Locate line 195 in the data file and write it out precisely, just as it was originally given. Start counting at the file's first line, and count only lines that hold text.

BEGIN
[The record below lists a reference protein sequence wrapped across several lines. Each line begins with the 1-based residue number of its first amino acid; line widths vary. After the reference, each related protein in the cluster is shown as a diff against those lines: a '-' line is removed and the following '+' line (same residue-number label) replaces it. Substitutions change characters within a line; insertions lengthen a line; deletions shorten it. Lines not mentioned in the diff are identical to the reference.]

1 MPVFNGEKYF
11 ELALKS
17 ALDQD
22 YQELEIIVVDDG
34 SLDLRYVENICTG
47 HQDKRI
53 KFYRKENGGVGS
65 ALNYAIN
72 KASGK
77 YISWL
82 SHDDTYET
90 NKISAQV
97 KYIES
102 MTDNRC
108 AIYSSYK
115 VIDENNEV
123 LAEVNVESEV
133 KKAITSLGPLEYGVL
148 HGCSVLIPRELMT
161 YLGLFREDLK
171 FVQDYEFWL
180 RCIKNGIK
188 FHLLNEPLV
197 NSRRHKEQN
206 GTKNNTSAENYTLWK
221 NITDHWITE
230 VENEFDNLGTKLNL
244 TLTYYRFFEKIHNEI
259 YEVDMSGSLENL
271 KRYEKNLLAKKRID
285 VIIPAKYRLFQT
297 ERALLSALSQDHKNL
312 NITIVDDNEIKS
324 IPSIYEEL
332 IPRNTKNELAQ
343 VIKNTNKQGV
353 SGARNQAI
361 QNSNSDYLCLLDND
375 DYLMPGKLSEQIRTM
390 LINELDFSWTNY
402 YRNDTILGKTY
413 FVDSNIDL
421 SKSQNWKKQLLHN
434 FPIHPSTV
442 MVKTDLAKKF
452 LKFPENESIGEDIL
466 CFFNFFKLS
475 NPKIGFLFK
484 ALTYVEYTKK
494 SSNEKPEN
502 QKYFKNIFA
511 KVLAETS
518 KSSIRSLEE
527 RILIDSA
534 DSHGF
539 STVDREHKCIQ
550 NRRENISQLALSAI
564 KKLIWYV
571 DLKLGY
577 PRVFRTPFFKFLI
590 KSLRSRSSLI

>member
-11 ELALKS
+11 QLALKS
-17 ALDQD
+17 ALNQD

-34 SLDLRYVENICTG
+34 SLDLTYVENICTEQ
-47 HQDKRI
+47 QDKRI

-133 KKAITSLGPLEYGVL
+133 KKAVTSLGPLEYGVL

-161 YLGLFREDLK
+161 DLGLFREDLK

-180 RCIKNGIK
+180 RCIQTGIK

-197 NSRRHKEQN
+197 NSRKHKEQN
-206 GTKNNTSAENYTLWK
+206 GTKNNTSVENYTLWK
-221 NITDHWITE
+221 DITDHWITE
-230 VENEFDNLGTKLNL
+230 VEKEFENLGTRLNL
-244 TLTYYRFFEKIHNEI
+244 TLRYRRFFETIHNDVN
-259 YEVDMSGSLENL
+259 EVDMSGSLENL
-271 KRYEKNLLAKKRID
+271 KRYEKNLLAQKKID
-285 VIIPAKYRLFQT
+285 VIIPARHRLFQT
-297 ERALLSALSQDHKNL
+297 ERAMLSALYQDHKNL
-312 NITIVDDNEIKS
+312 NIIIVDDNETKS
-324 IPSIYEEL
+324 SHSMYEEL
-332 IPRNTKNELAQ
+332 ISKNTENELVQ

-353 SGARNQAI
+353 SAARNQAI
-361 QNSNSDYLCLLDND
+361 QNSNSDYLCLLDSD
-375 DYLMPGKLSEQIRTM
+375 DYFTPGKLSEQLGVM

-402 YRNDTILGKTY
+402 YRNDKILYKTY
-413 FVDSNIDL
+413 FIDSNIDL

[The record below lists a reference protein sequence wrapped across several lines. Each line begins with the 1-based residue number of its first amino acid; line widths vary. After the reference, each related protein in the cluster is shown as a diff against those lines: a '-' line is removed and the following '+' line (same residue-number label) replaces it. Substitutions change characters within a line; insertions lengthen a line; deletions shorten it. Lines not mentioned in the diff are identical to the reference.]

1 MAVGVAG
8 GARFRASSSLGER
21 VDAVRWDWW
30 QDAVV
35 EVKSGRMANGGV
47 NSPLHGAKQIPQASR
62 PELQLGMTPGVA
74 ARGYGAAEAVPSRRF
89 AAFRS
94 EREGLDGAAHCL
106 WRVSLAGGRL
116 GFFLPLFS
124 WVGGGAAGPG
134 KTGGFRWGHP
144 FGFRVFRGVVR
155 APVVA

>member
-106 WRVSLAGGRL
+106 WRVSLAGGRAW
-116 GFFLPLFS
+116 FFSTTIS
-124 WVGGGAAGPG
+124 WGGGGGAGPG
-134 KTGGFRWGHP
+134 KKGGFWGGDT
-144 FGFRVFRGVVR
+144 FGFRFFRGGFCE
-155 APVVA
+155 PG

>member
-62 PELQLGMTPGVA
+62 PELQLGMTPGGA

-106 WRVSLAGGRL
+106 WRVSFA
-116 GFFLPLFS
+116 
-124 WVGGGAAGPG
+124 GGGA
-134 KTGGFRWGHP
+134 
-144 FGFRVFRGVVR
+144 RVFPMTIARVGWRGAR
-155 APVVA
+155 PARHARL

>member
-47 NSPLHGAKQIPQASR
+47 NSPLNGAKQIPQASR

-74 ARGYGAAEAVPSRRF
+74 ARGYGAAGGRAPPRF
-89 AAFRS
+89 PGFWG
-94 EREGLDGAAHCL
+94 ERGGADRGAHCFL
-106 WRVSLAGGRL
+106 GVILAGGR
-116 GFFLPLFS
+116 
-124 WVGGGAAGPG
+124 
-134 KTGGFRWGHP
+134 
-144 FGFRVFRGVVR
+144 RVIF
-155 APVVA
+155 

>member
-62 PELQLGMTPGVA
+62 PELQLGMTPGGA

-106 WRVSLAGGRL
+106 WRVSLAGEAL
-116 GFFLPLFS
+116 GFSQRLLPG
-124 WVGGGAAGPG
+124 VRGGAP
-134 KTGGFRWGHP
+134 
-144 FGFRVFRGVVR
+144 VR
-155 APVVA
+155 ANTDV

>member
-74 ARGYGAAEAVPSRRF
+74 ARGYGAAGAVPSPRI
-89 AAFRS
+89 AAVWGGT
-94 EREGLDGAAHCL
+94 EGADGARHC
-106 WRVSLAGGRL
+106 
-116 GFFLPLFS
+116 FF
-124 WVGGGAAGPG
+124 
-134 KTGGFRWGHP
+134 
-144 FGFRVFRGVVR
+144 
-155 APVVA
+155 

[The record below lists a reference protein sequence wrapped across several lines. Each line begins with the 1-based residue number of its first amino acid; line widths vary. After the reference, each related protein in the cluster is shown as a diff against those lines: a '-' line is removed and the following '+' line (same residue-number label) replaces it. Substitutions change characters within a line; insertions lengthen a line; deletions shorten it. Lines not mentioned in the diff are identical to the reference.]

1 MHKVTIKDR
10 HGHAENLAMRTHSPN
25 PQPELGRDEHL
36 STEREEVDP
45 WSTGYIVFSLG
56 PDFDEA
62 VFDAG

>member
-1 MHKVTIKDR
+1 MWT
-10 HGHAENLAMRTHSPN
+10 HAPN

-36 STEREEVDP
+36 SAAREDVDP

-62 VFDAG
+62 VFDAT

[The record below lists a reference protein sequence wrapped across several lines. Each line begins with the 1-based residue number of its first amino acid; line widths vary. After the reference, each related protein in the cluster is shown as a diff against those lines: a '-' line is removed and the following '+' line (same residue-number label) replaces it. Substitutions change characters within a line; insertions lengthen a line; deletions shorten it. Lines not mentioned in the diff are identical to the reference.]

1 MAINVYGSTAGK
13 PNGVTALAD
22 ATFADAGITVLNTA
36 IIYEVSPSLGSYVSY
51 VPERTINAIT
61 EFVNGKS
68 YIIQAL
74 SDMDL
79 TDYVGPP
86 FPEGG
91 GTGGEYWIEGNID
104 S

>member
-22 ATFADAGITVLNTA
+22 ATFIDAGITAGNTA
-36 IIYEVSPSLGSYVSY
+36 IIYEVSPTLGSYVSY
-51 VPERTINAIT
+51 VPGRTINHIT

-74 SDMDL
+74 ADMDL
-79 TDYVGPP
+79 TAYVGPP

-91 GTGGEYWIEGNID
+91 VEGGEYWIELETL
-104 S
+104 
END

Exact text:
+74 ARGYGAAGAVPSPRI